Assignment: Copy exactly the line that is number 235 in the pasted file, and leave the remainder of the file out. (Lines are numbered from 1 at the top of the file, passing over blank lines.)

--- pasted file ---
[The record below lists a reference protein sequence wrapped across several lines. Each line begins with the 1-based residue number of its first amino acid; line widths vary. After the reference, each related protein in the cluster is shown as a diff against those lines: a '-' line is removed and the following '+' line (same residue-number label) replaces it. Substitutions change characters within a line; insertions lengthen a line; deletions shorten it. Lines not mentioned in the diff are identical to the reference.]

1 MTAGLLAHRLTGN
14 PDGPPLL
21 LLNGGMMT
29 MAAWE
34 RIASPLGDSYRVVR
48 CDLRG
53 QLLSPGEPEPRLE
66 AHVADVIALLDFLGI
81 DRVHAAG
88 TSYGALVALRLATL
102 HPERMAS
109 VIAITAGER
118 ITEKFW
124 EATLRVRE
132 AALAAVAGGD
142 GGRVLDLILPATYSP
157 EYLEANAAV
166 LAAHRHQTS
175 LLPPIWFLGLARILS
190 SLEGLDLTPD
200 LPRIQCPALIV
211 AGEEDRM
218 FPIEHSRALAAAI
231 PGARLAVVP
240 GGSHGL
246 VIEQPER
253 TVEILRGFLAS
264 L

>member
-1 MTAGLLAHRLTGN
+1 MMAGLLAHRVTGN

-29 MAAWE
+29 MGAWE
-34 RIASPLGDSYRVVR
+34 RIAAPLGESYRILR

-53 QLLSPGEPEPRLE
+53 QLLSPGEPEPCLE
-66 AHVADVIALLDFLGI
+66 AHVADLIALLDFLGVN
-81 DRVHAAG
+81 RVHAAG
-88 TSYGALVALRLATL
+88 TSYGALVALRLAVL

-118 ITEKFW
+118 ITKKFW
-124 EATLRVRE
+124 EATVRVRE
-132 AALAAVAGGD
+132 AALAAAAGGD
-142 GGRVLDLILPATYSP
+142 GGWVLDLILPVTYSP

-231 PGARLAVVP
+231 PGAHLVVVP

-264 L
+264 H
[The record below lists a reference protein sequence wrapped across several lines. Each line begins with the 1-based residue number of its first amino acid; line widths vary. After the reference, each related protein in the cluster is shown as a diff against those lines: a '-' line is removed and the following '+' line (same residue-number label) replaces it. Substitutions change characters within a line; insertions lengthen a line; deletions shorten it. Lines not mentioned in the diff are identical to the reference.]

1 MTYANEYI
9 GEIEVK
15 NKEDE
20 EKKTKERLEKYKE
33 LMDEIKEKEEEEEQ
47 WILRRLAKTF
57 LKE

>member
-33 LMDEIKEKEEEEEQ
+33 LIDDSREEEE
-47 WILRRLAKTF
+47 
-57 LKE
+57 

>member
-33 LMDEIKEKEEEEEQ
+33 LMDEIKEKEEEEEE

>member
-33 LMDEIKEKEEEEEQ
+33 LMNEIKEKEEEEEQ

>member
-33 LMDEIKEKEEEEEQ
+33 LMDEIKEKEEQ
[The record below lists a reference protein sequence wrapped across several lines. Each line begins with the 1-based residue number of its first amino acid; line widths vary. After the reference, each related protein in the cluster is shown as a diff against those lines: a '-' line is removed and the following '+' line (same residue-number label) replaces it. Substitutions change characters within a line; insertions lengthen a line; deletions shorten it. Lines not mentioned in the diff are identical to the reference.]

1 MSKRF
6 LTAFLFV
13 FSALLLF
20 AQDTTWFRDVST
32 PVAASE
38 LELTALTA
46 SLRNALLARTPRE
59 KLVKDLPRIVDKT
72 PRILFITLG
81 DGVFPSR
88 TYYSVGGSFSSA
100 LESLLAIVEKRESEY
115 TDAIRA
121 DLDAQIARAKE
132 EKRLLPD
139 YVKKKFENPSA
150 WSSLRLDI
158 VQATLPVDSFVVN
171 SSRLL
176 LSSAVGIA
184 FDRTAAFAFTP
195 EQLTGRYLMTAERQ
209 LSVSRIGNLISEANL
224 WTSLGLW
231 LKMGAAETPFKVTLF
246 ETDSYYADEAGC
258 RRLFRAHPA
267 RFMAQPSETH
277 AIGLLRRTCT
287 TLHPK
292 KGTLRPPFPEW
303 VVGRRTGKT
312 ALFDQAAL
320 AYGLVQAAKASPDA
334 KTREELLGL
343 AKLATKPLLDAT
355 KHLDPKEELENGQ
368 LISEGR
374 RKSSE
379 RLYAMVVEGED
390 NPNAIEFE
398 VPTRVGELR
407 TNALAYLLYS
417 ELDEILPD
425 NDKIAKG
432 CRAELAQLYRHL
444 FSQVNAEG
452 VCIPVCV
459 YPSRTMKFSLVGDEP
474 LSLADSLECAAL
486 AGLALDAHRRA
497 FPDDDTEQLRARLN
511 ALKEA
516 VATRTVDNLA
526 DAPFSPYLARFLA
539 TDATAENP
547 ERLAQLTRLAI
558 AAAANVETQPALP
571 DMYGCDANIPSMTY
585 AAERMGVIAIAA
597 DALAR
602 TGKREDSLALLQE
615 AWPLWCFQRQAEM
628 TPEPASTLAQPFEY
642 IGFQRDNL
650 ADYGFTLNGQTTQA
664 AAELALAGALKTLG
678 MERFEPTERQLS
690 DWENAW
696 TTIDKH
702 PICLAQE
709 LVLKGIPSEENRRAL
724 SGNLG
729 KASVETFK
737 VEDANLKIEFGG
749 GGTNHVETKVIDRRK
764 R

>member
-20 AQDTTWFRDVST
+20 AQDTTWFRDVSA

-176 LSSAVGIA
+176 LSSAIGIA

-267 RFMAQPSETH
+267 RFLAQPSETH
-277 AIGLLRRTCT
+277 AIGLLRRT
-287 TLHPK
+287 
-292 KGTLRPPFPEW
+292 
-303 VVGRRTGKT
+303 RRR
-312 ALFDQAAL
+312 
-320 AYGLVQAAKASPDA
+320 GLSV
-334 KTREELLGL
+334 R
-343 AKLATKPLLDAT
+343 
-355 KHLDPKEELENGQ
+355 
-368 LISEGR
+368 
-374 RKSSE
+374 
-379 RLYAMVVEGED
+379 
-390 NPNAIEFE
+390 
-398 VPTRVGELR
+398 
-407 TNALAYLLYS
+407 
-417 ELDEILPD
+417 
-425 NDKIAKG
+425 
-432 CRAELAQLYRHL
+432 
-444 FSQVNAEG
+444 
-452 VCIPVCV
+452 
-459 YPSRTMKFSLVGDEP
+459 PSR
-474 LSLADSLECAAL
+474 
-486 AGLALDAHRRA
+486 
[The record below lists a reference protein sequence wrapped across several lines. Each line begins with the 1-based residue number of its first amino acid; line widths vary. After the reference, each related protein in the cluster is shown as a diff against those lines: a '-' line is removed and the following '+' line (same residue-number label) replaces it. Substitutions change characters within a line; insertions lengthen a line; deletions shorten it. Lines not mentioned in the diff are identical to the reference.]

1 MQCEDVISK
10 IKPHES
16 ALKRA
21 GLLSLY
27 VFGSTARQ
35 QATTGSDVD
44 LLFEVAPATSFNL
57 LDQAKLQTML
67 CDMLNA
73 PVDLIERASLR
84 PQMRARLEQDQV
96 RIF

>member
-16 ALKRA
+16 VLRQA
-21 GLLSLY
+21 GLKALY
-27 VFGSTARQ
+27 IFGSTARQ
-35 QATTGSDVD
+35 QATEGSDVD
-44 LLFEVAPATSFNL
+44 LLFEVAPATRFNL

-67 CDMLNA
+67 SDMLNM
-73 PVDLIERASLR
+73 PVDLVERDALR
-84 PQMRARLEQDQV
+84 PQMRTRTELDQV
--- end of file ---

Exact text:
+44 LLFEVAPATRFNL